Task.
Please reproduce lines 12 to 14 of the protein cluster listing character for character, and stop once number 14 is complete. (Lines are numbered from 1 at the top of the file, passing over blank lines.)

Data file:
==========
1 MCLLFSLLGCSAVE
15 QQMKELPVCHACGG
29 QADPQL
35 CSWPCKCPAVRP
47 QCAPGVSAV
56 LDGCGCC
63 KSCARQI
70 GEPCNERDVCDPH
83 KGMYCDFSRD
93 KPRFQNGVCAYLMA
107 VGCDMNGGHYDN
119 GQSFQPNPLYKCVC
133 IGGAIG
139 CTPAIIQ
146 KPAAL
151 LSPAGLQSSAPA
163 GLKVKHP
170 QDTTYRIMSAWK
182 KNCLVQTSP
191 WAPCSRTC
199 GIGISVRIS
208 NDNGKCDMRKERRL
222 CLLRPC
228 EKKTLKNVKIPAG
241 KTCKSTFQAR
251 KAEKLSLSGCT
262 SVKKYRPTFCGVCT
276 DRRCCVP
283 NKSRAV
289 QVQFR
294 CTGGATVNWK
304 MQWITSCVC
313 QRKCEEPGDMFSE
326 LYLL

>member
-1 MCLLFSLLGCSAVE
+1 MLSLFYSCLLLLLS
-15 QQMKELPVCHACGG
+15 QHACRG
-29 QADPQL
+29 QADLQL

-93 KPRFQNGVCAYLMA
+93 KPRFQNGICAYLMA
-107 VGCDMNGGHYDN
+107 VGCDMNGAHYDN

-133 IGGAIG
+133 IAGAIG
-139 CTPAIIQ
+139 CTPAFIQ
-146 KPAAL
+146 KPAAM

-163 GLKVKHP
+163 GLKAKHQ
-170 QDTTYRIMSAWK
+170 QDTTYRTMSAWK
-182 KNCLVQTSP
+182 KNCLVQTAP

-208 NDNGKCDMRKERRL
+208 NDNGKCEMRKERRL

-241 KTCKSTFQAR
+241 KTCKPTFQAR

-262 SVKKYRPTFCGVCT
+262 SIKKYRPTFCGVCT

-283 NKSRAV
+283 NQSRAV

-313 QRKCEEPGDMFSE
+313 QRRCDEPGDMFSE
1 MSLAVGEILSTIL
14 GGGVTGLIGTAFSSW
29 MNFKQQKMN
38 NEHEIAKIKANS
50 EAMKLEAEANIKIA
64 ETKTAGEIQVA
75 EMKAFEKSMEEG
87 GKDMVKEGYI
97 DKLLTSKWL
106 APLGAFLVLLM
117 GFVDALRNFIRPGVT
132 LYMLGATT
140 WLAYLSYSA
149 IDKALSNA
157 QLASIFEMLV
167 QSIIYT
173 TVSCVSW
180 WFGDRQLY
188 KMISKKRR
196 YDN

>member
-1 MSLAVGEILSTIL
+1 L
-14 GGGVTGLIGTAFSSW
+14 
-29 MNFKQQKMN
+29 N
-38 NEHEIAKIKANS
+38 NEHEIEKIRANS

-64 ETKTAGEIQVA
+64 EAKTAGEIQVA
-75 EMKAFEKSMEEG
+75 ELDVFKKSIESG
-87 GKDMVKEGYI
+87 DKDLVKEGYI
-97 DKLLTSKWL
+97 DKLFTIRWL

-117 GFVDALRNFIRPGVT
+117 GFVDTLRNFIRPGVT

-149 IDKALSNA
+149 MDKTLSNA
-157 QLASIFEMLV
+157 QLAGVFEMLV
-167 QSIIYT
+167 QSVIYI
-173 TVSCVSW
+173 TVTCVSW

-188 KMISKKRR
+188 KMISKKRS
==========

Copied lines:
119 GQSFQPNPLYKCVC
133 IGGAIG
139 CTPAIIQ